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Greece is once again in the grip of strikes this week

05 November 2012 / 16:11:59  GRReporter
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Victoria Mindova

Greece is once again in the grip of trade union strikes, which include workers from almost all sectors of the economy. On Monday, Athens woke up to no underground, urban electric trains, trams and taxis. In addition to public transport staff, journalists in Greece have announced a 24-hour strike as they continue to resist the merger of their health insurance fund and the general body of the National Organisation for Health Care Provision. The change in the law was rejected by a vote last week but on Monday, the government is making a second attempt to introduce the reform.

Despite the great resistance of trade union forces of journalists in Greece, not everyone in the sector agrees with the strike. GRReporter had the opportunity to talk to some of the Greek journalists who are of different opinion from that imposed by the unionists.

"When society is subjected to severe tests, we cannot ask for special treatment for us. In other words, we cannot insist on keeping our own privileges when the majority of the public has to give up many of their rights," said the representative of the Greek journalist community, who wished to remain anonymous.

The processes of public sector reforms in Greece include the consolidation of the various social security funds in one organization. Smaller health insurance funds have already been merged into the general system, but some funds have not yet been consolidated because of their great influence in the social and political life of the country. Lawyers, bank employees, notaries, engineers and journalists, of course, have strong lobbies in the political circles.

The journalist, who spoke to our media, quoted George Orwell’s "Animal Farm" to show the electoral position of many of his colleagues at this difficult moment for Greece. "All are equal but some are more equal than others," he said in relation to the ongoing strike. "You understand that if we want to give voice to the people who are currently bearing the burdens of the crisis, we must somehow share them." He explained that the problem is not only today’s response to reforms but also how Greece has found itself in this position.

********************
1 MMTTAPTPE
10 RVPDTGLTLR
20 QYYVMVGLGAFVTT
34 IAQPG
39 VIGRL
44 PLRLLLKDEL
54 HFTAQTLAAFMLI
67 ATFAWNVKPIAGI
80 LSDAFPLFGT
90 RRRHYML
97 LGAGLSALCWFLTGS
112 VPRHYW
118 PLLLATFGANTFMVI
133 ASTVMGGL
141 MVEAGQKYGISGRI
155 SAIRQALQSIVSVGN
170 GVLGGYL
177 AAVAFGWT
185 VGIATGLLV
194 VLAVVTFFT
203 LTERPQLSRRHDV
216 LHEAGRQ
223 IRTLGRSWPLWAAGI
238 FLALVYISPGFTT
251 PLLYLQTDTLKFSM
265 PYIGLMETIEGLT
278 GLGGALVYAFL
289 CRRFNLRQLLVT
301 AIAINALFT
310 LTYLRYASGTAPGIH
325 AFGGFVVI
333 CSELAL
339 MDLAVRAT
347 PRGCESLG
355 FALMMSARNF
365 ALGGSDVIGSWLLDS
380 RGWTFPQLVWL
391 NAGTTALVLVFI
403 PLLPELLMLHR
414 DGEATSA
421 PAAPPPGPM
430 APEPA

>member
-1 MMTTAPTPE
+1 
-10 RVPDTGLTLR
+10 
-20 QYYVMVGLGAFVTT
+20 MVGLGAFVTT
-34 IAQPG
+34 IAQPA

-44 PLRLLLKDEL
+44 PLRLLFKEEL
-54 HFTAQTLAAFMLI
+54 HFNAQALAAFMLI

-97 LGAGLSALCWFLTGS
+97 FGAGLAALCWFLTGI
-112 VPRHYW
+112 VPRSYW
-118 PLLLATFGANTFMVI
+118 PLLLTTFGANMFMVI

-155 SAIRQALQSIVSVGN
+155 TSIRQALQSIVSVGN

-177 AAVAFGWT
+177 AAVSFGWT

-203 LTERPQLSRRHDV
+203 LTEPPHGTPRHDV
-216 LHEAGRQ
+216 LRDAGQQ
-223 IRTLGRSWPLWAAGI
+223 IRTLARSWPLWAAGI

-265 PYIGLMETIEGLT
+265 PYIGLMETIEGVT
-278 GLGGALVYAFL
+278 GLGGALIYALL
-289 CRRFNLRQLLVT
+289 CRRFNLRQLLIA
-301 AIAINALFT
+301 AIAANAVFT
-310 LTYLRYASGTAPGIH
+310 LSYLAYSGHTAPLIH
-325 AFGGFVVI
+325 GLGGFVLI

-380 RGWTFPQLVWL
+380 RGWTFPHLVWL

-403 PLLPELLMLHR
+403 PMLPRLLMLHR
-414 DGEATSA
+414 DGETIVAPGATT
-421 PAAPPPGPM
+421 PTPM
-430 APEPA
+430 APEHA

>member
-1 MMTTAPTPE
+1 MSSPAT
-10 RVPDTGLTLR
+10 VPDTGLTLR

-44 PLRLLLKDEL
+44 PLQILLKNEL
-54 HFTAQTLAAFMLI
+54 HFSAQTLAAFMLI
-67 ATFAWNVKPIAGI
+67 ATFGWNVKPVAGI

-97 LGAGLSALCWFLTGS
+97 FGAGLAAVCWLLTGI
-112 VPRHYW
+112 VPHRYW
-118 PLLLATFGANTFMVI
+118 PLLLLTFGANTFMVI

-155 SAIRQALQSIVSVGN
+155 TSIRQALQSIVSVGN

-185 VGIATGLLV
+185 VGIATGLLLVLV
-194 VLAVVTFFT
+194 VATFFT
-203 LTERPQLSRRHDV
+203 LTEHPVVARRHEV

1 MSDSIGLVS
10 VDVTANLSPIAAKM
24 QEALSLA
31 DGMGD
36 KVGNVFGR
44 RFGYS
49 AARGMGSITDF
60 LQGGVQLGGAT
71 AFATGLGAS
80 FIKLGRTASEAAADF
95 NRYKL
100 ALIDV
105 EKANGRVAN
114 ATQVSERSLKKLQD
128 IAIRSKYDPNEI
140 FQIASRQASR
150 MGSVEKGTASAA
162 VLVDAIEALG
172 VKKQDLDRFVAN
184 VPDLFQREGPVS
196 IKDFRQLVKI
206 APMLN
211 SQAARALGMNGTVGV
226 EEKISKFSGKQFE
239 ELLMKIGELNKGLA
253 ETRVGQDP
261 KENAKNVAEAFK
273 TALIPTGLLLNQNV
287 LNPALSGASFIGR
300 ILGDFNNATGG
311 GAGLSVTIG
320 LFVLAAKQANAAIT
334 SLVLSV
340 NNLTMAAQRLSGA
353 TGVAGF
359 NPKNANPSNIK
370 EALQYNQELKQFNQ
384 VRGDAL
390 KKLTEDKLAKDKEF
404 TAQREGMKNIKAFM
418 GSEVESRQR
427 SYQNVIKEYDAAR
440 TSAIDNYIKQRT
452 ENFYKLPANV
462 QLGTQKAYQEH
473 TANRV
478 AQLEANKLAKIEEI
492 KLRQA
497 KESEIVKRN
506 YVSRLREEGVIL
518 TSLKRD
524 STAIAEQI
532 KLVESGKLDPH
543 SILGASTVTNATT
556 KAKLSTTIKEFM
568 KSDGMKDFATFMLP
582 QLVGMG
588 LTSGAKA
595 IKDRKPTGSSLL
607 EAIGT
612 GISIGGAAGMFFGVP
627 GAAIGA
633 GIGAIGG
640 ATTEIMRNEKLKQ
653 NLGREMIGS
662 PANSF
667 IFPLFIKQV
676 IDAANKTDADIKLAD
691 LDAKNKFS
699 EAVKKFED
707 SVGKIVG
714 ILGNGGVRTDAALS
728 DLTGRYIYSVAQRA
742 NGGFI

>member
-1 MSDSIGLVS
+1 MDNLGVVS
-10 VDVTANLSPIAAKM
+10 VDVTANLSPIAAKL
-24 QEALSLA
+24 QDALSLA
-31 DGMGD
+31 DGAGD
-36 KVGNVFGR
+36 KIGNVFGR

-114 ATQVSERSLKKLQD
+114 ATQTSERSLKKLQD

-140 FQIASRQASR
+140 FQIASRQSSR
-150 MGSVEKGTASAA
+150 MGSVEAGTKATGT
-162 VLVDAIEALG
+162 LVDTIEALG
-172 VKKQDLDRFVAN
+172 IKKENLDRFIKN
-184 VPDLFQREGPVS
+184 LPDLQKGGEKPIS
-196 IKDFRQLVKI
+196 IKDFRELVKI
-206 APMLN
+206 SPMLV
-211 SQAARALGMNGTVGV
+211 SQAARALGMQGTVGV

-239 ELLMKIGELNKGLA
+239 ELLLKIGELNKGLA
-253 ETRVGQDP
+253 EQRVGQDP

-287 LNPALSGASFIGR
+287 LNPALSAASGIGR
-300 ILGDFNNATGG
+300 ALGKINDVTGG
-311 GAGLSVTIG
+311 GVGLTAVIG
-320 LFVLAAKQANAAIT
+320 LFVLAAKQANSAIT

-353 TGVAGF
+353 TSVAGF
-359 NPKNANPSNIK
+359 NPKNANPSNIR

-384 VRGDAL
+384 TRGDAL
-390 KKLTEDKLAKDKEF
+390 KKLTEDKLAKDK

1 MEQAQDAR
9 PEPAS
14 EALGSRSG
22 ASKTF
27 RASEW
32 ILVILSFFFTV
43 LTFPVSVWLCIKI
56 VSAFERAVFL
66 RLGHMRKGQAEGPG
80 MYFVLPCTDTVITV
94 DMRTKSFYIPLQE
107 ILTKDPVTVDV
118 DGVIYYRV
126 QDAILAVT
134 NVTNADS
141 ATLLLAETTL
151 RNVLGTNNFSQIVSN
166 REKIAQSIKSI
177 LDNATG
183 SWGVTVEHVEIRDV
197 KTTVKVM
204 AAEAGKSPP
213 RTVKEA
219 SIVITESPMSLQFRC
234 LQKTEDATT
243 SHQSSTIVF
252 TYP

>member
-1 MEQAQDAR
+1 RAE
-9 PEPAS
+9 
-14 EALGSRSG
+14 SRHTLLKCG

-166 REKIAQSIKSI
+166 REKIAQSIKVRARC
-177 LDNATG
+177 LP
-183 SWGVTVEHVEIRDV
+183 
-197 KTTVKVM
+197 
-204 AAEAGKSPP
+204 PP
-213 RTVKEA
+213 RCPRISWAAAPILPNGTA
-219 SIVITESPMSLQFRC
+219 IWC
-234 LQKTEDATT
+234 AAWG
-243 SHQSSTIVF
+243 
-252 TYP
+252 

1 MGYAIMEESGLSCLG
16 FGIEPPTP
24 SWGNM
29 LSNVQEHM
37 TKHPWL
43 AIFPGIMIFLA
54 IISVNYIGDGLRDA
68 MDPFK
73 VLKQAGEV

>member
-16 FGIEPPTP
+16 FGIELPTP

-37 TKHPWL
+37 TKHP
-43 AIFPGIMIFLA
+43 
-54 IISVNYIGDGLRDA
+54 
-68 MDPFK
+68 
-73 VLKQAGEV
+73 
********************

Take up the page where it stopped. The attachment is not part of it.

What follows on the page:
"Maybe when we had to talk we did not do it. Now, the crisis is making us different, driving us to look at things differently. Changes are necessary, unless there is a proposal providing an alternative." Journalists, who do not share the firm position of trade unionists, believe that when we want politicians and government leaders to take responsibility for their actions, we must all follow the same example.

On Tuesday, the journalists' strike will be cancelled but underground transport employees will continue to strike along with their colleagues from trolley and bus lines. The protest will also involve workers in the railways, intercity train, port staff, air traffic controllers (from 10 am to 1 pm), tax workers, teachers, university teachers, municipal workers, hospital staff, bank employees, the staff of the Greek postal service and the Public Power Corporation (DEI).

At 11 am on Tuesday, the trade union of private sector employees (GSEE) and the trade union of public workers (ADEDY) will hold a protest meeting in central Athens against the vote of the fiscal adjustment measures. The same will happen again on Wednesday, but at 6 pm.

Constant strikes in Athens are a serious problem for the life of the capital. Moving on weekdays, when unions are active hampers the daily lives of ordinary citizens who often complain. "At the beginning of this month I bought a card for the public transport, which costs 45 euro. Now, I cannot use it, because none of the transport facilities is running. Who will compensate me," asks a resident of the capital, aged 24, who is one of the many people dissatisfied with the constant strikes of public transport employees.

She explains that she is not against the right of workers to fight for their demands, but that does not mean that they should hamper the existence of others. "Unionists remain an introverted mass that does not explain in detail to the public why they fight and for what. They do not have the support of society and their protests are largely pointless," the girl said.

"We all have problems today. Not only public workers and journalists," a man, aged 39, who has been unemployed for the past two years, says. "People who are on strike are those who have felt the true burdens of the crisis the least. They do not want their salaries cut but they do not appreciate the fact that they have a job. They want to keep the restrictions in various sectors of the economy, but they do not care that this makes it difficult for young and talented people to demonstrate their abilities."

Tags: SocietyNewsStrikeJournalistsGreeceCrisis
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